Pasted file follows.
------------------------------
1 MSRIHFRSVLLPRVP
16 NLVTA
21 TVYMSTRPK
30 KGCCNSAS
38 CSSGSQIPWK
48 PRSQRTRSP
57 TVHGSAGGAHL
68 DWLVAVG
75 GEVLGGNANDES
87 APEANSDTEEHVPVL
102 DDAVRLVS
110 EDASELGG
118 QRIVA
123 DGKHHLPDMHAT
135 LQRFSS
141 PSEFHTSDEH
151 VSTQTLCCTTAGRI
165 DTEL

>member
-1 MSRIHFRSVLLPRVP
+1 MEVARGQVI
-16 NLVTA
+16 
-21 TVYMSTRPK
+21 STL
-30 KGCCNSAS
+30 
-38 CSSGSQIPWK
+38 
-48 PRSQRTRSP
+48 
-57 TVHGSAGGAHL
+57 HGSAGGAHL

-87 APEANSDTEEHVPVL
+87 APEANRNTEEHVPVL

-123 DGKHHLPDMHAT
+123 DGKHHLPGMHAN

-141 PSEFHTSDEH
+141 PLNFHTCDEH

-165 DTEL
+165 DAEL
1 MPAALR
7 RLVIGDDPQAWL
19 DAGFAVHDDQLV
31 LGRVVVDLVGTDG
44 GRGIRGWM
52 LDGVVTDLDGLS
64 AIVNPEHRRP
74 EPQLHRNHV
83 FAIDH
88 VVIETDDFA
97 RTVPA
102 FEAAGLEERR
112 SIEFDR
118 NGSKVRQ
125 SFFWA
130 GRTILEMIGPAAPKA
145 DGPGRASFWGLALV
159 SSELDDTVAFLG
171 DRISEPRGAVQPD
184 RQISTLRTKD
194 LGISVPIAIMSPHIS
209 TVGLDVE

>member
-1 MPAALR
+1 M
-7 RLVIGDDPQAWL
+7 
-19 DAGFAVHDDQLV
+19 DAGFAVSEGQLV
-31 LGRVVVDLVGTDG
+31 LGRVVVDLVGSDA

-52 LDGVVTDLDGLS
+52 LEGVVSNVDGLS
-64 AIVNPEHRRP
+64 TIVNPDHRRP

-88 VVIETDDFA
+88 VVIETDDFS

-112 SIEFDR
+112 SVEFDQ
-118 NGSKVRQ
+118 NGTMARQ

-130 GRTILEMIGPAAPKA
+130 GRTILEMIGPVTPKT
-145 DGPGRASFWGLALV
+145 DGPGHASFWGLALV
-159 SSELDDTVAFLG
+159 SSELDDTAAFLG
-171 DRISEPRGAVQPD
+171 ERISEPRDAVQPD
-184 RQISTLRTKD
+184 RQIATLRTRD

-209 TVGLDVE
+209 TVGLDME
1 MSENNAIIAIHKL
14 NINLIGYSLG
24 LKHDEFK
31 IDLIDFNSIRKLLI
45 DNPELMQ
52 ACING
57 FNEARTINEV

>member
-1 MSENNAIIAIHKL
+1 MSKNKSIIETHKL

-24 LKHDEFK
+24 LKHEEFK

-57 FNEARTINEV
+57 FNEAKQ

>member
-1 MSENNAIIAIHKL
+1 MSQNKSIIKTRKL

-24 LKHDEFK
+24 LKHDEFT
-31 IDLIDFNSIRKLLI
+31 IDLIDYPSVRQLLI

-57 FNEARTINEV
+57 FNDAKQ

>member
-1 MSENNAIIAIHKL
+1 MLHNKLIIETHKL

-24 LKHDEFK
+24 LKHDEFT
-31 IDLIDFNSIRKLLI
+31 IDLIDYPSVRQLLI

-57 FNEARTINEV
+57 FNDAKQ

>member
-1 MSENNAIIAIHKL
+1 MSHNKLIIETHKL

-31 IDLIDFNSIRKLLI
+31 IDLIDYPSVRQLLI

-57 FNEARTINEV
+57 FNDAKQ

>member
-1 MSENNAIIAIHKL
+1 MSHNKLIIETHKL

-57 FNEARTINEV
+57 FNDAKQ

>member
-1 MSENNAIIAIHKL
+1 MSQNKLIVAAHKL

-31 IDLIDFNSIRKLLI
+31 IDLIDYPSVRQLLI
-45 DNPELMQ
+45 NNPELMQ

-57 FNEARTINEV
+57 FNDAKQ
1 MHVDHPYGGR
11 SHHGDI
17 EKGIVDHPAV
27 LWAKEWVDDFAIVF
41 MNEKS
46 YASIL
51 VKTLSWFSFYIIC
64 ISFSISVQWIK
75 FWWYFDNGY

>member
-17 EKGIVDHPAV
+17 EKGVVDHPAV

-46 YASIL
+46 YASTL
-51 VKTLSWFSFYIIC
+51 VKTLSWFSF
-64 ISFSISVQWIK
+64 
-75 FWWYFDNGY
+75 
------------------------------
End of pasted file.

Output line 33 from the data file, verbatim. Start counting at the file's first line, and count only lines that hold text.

+57 HGSAGGAHL